Don’t like a prof? Kill him!

Scene 1
A group of students barges in to a college. They ask around in the crowded college, “Who is Professor Sabharwal?”. Someone points the professor out. Students beat the prof up as a few around watch the show.

Scene 2
Crowds, media and ambulance. Prof is rushed to the hospital, and later, dies. Yes, he dies.

Scene 3
Police refuses to lodge a case, saying there is no “eyewitness”.

Scene 4
An eyewitness – a college peon – comes forward. A case is registered.

Scene 5
This sole eyewitness predicts his own death at the hand of very same people who killed the professor.

No, I am not reviewing a Bollywood movie here. “Scene 5″ is being played right now as we speak, and the sets are in Ujjain.

What the bloody HELL!? Whatever wrongs this professor may have committed even if he did, who the HELL gives a group of “influential” student politicians the right o murder him!

BTw, the professor’s crime? He was rumored to have cancelled upcoming student elections, and the guys who killed him were budding student politicians. Sagarika Ghose, you are so right, we better take off our rose-tinted glasses.

I am so numb fingered right now, that I just can’t type anymore.

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8 Responses

  1. Whaaat?? That is so shocking! And a grim warning for things to come???

  2. Perhaps yes Shruthi. The culture of ransacking public property and taking law onto your hands has definitely seeped into our colleges.

    Karan Thapar was talking to a few folks about this case (and a few more at Chandigarh, Meerut) when he asked a student ‘leader’, “Do you think students crossed the line these days?”. The lady replied the Ujjain case was an ‘accident’ and let us not generalize. Mr Sitaram Yechuri suggested that these cases, and specifically Ujjain, should be looked in isolation. I just turned off my TV, someone tell me that the CPI(M) leader didn’t hijack that discussion into ABVP/BJP and politics.

    The thing I object to is this general culture of breaking the law. Don’t like Narmada Bachao Andolan, ransack their offices. Don’t like Aamir Khan, threaten cinema halls who screen his movies. Don’t want Pakistan to play cricket, go dig up the pitch. Want to mourn a cinema star’s natural death, burn a few city buses.

    We see people doing these things and getting away all the time. No wonder this ‘ransack’ culture has percolated down to the student levels as well.

    Sad to say, but movies like Rang De Basanti only encourage this.

  3. True. That’s one of the reasons I did not like RDB. That way, Yuva gave a better message.

    One thing I have seen is that people all over are not taking everything sitting down anymore.. Put to good use, and applied to a valid cause, that is an excellent thing. But it spawns incidents like this one too.. and also the spot-on examples you have mentioned…..and that is very scary.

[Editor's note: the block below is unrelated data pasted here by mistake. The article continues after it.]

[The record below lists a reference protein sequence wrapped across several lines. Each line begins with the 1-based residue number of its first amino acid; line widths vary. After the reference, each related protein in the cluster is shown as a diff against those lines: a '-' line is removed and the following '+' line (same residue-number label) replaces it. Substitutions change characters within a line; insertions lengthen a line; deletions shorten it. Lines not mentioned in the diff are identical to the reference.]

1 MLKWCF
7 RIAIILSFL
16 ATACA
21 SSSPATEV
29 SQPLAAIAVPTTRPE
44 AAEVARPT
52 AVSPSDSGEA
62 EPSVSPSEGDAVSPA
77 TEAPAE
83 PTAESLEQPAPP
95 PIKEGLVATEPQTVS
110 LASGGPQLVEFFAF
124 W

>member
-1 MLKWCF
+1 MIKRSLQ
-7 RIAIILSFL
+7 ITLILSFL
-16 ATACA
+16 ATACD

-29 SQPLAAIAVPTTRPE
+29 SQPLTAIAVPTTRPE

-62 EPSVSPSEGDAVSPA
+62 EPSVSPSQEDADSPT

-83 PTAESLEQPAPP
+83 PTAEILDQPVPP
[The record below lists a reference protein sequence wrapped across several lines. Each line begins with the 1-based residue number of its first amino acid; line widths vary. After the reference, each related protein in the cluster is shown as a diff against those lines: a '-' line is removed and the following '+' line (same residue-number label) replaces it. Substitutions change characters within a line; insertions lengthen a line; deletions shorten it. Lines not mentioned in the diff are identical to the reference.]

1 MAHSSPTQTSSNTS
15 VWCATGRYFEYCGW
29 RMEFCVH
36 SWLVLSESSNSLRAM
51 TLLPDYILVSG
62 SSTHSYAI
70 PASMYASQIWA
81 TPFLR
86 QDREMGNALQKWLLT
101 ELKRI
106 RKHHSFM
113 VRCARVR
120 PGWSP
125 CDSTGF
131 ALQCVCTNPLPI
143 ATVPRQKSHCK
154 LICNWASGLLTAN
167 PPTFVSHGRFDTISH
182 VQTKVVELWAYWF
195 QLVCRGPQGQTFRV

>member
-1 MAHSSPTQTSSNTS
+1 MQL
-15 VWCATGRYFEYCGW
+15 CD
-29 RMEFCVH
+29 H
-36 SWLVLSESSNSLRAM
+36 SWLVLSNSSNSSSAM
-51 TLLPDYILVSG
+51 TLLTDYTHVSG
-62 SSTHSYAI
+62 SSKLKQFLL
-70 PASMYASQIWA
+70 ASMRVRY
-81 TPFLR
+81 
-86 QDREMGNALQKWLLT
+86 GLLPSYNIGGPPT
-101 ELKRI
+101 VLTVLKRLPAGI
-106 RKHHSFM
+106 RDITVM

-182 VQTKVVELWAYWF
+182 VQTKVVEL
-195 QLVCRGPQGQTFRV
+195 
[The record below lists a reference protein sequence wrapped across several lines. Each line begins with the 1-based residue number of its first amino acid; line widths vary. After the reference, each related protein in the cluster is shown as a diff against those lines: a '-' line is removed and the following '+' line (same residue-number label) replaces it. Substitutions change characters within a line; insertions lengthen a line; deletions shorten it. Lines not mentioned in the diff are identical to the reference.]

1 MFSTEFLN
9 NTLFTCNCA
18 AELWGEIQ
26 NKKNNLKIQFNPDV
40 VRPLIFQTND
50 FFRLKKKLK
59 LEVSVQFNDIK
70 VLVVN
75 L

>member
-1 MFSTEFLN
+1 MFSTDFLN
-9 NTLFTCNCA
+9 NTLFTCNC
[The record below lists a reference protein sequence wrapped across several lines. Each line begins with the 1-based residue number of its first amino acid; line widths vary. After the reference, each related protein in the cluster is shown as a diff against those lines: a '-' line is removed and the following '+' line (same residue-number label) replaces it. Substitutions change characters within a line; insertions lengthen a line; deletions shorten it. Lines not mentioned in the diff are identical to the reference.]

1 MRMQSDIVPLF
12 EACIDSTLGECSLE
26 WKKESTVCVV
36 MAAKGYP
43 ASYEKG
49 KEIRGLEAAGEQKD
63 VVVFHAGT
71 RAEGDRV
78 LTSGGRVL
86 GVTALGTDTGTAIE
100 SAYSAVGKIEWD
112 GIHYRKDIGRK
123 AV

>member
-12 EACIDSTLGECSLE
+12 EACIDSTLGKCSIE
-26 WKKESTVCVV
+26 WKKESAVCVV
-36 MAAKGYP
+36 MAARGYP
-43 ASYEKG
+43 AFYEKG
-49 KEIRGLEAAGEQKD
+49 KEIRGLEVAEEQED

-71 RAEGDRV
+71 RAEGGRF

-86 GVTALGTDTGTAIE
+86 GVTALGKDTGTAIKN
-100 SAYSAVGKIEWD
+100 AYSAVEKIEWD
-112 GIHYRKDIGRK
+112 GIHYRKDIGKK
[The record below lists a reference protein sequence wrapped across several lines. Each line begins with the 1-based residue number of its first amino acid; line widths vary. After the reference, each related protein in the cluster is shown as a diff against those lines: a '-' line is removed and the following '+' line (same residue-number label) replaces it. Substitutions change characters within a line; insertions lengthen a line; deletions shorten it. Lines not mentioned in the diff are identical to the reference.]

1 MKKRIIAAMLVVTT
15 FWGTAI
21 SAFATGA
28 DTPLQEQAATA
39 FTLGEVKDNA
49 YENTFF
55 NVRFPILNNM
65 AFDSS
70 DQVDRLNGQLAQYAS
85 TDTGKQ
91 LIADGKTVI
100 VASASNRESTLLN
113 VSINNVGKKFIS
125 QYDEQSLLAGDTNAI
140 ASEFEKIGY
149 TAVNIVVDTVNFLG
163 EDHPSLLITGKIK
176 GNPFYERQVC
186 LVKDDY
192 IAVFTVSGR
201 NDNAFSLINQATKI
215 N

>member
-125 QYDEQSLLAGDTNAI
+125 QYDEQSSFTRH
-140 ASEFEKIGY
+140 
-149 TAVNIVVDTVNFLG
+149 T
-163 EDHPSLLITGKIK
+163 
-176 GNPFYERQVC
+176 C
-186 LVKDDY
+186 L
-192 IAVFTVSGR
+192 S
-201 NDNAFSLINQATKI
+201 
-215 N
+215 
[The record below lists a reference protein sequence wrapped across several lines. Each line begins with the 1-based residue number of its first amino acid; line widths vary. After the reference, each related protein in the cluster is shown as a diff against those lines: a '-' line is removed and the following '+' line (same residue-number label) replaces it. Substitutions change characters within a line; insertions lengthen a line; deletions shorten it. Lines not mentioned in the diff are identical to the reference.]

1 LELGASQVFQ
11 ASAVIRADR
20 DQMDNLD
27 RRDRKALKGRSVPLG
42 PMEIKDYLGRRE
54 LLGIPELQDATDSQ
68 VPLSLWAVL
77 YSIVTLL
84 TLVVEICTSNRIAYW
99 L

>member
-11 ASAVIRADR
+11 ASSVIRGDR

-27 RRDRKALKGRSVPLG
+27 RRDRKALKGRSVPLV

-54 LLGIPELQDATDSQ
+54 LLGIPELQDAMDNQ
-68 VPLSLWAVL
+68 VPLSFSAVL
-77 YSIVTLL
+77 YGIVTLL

4. Only Day before yesterday, one of my very successful and well to do friends was explaining to me about the injustices heaped on him and others and how they were extremely frustrated that they could not do much about it. One cannot take the law into one’s one hands but to expect people to be too tolernent is also a little unrealistic at times, our courts being what they are.

    All these advances in the media should be used to improve transparency so that the matter is brought to light and resolved.

  5. I think all this used to happen earlier…only that the media is espousing the cause now – of bringing it to the notice of the world at large. I distinctly remember (i was a small kid then) that during Gundu Rao’s (the then CM) times, Government Arts & Science College (popularly abbreviated as GAS!) was a budding politicians/gooda nursery – and names bandied about — Diwakar et al would actually brandish ‘long’ (aka kannada slang for a longish sickle) and strut around college ; Rumours of a van with hockey sticks, knifes, blades etc at the corner of the road waiting to used; It used to scary for students to walk around KR Circle as they may be caught in the crossfire. But this incident is over the top — simply unpardonable. The culprits must be brought to book. Let the long arm of the law catch them (notwithstanding corrupt cops and their even more venal and corrupt political bosses). Amen.

  6. Magga – very well said. Things haven’t changed or become worst (things like goon-giri or city infrastructure for example). Just that media has started highlighting these now. Why? Because the middle class (media’s market) has suddenly started taking interest in these. The “middle-class” was never big enough to be a vote-bank. It is reaching that critical mass now. When we get to be a sizable vote-bank, vote-seekers will have a to drop a few pennies and promises our way as well.

    Media should follow these stories to closure though. Track these cases once in a while to let people know if the guilty were chased or caught yet. A recent example. Kumaraswamy promised to chase the goons that burnt buses after Rajkumar died. Media covered these incidents and promises really well. Where is the follow up?

    Hiren – Yes man, it is frustrating. And people want an outlet for this frustration. That is why RDB was a hit. I am told there are better and legal ways of pushing the government etc that are emerging. (RTI, PIL, Internet). But I dont know …

  7. One of the better blogs on the net. Keep Writing.

    Read On:
    http://apunkadesh.blogspot.com

  8. […] by silkboard on February 6th, 2007 The dramatic scenes are back in the Professor Sabharwal murder case. The same poor guy who sounded emotional and […]

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